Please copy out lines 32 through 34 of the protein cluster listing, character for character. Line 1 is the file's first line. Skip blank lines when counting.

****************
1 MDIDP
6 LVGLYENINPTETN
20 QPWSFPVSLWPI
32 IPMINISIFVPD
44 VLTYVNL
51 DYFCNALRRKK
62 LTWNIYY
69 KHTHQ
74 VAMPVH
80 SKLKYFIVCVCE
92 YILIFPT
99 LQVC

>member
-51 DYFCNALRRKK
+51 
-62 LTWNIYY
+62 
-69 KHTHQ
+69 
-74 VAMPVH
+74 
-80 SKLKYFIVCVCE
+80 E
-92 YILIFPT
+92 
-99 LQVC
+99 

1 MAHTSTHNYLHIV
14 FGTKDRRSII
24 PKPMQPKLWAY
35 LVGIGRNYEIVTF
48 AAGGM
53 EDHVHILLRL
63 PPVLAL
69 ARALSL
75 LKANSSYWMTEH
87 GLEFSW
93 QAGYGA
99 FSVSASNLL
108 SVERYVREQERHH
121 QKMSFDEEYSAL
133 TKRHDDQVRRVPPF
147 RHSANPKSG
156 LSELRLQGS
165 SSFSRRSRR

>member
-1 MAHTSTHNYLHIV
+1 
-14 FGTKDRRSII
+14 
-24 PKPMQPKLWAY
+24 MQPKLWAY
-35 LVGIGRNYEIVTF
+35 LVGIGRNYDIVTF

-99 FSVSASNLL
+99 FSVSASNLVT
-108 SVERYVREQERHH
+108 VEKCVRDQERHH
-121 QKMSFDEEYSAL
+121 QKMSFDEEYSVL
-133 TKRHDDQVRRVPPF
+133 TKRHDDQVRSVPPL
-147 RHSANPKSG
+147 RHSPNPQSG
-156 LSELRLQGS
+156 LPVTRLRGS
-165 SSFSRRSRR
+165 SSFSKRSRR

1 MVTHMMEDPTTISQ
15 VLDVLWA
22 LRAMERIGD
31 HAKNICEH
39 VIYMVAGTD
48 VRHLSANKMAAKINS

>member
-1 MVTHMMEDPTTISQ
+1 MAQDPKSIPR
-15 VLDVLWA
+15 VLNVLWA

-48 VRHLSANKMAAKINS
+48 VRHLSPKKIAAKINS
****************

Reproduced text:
48 AAGGM
53 EDHVHILLRL
63 PPVLAL